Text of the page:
By Bishop James Conley
“If Christ had not been raised from the dead,” St. Paul wrote in his letter to the Corinthians, “then our preaching is in vain and your faith is in vain. We are even found to be misrepresenting God, because we testified of God that he raised Christ.”
St. Paul did not mince words. He told the Corinthians clearly that if the Resurrection were not a fact of history, Christianity would be a falsehood, a cruel lie. Today, 2,000 years later, the same thing is true. We claim that Jesus rose from the dead. Because this is true, we base our lives upon it. If it were not true, we would be living with foolish delusions.
In “Jesus of Nazareth,” Pope Benedict XVI wrote that “the Christian faith stands or falls with the truth of the testimony that Christ is risen from the dead.”
Without this, Benedict wrote, “the Christian faith would be dead.… Only if Jesus is risen has anything really new occurred that changes the world and the situation of mankind. Then he becomes the criterion on which we can rely. For then God has truly revealed himself.”
But the Christian faith is not dead. Two thousand years after Christ’s Incarnation, the world is full of believers — men and women who believe that God became man, was born of a virgin, was crucified, died, and then rose again. Around the world, 2,000 years after Christ walked the earth, men and women still give their lives because they believe that claim is true.
We believe because of witnesses — of those disciples who saw that Jesus had conquered death, and risen from the grave. Those witnesses, Benedict said “were confronted with what was, for them, an entirely new reality, far beyond the limits of their experience.” They struggled to describe it. They struggled to understand it. But they experienced that Jesus Christ had been dead, and then was alive. And that through his Resurrection, he was an entirely new kind of being.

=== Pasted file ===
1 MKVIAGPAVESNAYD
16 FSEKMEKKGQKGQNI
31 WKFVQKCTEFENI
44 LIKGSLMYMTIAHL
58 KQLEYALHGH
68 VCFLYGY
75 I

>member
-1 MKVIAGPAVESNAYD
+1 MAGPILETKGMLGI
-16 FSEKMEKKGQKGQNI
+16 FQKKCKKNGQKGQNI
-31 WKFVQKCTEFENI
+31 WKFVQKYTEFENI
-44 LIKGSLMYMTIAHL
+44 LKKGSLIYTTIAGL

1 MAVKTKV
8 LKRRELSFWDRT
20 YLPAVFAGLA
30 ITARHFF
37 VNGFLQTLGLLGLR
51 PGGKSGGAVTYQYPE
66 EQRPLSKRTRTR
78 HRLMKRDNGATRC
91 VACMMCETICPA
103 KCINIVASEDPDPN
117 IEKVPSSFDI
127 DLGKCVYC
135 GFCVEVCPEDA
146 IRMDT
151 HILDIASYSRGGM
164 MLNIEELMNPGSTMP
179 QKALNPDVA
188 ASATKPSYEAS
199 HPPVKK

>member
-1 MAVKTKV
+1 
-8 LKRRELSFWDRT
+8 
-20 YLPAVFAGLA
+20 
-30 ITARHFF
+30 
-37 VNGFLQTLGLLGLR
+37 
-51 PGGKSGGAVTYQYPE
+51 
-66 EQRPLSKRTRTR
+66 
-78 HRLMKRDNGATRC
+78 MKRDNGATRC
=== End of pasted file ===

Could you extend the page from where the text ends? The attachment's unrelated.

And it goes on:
“If we were dealing simply with the miracle of resuscitated corpse,” Benedict put it bluntly, “it would ultimately be of no concern to us. For it would be no more important than the resurrection of a clinically dead person through the art of doctors. For the world as such and for our human existence, nothing would have changed.”
The Resurrection was something different. In the Resurrection, Jesus returned in a new kind of human life — life that has conquered death, life that is not threatened by death, life that, as Pope Benedict wrote, “affects everyone, that opens up a future, a new kind of future, for mankind.”
When Jesus was raised from the dead, he conquered death — his body refused to be bound by death. He lived in a glorified body. And he opened that up to us. Because he was raised from the dead, he opened the possibility that every single one of us, by living new life in him, might live in a glorified body for all eternity, in unity with him, and with the Trinity, forever.
That is what the witnesses to Christ’s Resurrection saw, experienced, and struggled to understand at the first Easter morning, almost 2,000 years ago. That, and that alone, is what makes our faith true, St. Paul says. That is what we place our faith in. That is why men and women give their lives for faith. And that is what we celebrate on Easter.
Jesus conquered death. His body was glorified. We can overcome the pain of sin and death, through him. Our bodies can be glorified. We can live eternally with God. That is what we celebrate this Easter.
Alleluia! Ressurexit sicut dixit — Christ is risen, as he said! Let us be raised to new life in unity with him!